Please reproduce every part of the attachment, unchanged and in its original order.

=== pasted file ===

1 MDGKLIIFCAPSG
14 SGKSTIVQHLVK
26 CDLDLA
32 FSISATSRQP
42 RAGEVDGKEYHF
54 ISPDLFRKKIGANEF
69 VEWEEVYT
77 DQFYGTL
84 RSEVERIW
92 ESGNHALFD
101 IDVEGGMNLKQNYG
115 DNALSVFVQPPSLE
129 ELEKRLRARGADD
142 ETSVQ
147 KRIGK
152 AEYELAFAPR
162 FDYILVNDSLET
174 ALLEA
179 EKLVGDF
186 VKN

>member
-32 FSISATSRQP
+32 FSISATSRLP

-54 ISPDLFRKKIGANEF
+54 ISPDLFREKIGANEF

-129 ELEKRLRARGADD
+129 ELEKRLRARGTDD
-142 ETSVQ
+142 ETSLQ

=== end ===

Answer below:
1 MDGKLIIFCAPSG
14 SGKSTIVQHLVK
26 CDLDLA
32 FSISATSRQP
42 RAGEVDGKEYHF
54 ISPDLFRKKIGANEF
69 VEWEEVYT
77 DQFYGTL
84 RSEVERIW
92 ESGNHALFD
101 IDVEGGMNLKQNYG
115 DNALSVFVQPPSLE
129 ELEKRLRARGADD
142 ETSVQ
147 KRIGK
152 AEYELAFAPR
162 FDYILVNDSLET
174 ALLEA
179 EKLVGDF
186 VKN

>member
-32 FSISATSRQP
+32 FSISATSRLP

-54 ISPDLFRKKIGANEF
+54 ISPDLFREKIGANEF

-129 ELEKRLRARGADD
+129 ELEKRLRARGTDD
-142 ETSVQ
+142 ETSLQ